In reality, the Allied carrier fleet fearing Japanese attack, had withdrawn beyond operational range. This missed opportunity to cripple the supply of Allied forces on Guadalcanal contributed to Japan's inability to recapture the island. At this early critical stage of the campaign, it allowed the Allied forces to entrench and fortify themselves in sufficient strength to defend the area around Henderson Field until additional Allied reinforcements arrived in the year; the battle was the first of five costly, large scale sea and air-sea actions fought in support of the ground battles on Guadalcanal itself, as the Japanese sought to counter the American offensive in the Pacific. These sea battles took place every few days, with increasing delays on each side to regroup and refit, until the November 30, 1942 Battle of Tassafaronga —after which the Japanese, eschewing the costly losses, attempted resupplying by submarine and barges; the final naval battle, the Battle of Rennell Island, took place months on January 29–30, 1943, by which time the Japanese were preparing to evacuate their remaining land forces and withdraw.
On August 7, 1942, Allied forces landed on Guadalcanal and Florida Island in the eastern Solomon Islands. The landings were meant to deny their use to the Japanese as bases the nearly completed airfield at Henderson Field, being constructed on Guadalcanal. If Japanese air and sea forces were allowed to establish forward operating bases in the Eastern Solomons they would be in a position to threaten the supply shipping routes between the U. S. and Australia. The Allies wanted to use the islands as launching points for a campaign to recapture the Solomons, isolate or capture the major Japanese base at Rabaul, support the Allied New Guinea campaign, building strength under General Douglas MacArthur; the landings initiated the six-month-long Guadalcanal campaign. The overall commander of Allied naval forces in the Guadalcanal and Tulagi operation was U. S. Vice Admiral Frank Jack Fletcher, he commanded the carrier task groups providing air cover. U. S. Rear Admiral Richmond K. Turner commanded the amphibious fleet that delivered the 16,000 Allied troops to Guadalcanal and Tulagi.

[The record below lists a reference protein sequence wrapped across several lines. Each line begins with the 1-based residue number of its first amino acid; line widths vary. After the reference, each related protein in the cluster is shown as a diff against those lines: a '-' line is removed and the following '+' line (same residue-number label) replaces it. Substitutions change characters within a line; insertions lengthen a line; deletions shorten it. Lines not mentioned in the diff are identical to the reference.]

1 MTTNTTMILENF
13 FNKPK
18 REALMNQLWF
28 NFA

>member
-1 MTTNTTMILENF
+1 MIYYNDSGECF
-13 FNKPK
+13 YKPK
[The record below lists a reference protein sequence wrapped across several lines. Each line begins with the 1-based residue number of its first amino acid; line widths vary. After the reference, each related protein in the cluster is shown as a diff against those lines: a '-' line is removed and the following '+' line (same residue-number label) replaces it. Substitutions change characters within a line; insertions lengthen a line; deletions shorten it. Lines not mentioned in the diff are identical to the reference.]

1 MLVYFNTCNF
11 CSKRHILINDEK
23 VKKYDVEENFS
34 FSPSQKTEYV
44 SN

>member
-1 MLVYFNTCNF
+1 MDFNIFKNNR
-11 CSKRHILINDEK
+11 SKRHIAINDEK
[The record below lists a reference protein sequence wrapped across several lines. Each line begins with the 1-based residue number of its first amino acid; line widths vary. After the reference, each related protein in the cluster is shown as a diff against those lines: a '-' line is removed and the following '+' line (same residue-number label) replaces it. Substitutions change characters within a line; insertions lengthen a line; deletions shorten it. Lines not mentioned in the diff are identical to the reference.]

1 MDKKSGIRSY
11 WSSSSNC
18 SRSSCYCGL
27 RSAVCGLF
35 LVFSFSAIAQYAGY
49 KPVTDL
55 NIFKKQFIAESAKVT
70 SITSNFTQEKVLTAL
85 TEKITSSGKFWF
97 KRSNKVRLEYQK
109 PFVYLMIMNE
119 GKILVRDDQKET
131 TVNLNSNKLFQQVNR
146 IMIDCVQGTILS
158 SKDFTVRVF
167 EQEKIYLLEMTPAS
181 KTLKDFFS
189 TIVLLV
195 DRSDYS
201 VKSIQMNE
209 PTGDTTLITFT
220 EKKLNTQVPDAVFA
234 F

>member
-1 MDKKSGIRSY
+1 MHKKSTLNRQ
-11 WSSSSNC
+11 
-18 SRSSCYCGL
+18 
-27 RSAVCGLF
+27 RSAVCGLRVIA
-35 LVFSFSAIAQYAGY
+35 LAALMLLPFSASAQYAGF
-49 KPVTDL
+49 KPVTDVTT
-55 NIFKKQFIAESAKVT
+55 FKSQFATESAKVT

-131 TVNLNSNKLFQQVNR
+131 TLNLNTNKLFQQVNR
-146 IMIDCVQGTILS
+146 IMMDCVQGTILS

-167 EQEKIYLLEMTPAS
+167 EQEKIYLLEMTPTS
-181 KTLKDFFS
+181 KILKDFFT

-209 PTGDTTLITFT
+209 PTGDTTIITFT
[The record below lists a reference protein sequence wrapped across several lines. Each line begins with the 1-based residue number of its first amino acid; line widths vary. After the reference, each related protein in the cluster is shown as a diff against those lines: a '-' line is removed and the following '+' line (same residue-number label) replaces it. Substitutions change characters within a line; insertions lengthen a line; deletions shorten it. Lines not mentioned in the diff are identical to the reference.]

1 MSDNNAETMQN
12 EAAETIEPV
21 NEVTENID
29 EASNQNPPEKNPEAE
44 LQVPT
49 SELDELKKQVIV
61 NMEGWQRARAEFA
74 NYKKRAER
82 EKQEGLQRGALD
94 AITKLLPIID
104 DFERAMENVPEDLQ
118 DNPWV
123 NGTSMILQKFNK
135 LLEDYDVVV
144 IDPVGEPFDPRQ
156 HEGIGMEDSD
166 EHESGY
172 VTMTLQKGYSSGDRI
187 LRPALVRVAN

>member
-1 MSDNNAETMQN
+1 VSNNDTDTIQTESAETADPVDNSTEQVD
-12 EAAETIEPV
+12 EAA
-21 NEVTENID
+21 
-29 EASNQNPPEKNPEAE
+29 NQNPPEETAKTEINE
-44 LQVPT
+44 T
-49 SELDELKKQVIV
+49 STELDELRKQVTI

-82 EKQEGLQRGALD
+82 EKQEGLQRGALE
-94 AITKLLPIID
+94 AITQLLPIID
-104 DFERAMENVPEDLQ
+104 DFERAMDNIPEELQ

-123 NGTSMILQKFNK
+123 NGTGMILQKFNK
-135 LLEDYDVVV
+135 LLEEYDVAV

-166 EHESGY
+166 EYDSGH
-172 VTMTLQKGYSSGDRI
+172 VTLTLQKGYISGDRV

Under Turner was British Admiral Victor Crutchley's screening force of eight cruisers, fifteen destroyers, five minesweepers. This force was to provide gunfire support for the landings. Crutchley commanded his force of American ships from his flagship, the Australian heavy cruiser HMAS Australia; the Allied landings took the Japanese by surprise. The Allies secured Tulagi, nearby islets Gavutu and Tanambogo, the airfield under construction on Guadalcanal by nightfall on August 8. On August 7 and August 8, Japanese aircraft based at Rabaul attacked the Allied amphibious forces several times, setting afire the U. S. transport ship George F. Elliott and damaging the destroyer USS Jarvis. In these air attacks, the Japanese lost 36 aircraft, while the U. S. lost 19 aircraft, including 14 carriers fighter aircraft. Concerned over the losses to his carrier fighter aircraft strength, anxious about the threat
The Sims class destroyers were built for the United States Navy, commissioned in 1939 and 1940. These twelve ships were the last United States destroyer class completed prior to the American entry into World War II. All Sims-class ships saw action in World War II, seven survived the war. No ship of this class saw service after 1946, they were built under the Second London Naval Treaty, in which the limit on destroyer standard displacement was lifted, but an overall limit remained. Thus, to maximize the number of destroyers and avoid developing an all-new design, the Sims class were only 70 tons larger as designed than previous destroyers, they are grouped with the 1500-ton classes and were the sixth destroyer class since production resumed with the Farragut class in 1932. The class served extensively in World War II, five of the class were lost in the war. Of the five ships lost, four were at one at the hands of the Germans; the class served on Neutrality Patrols in the Atlantic in 1940-41. Except for Roe and Buck, the class was transferred to the Pacific shortly after the attack on Pearl Harbor.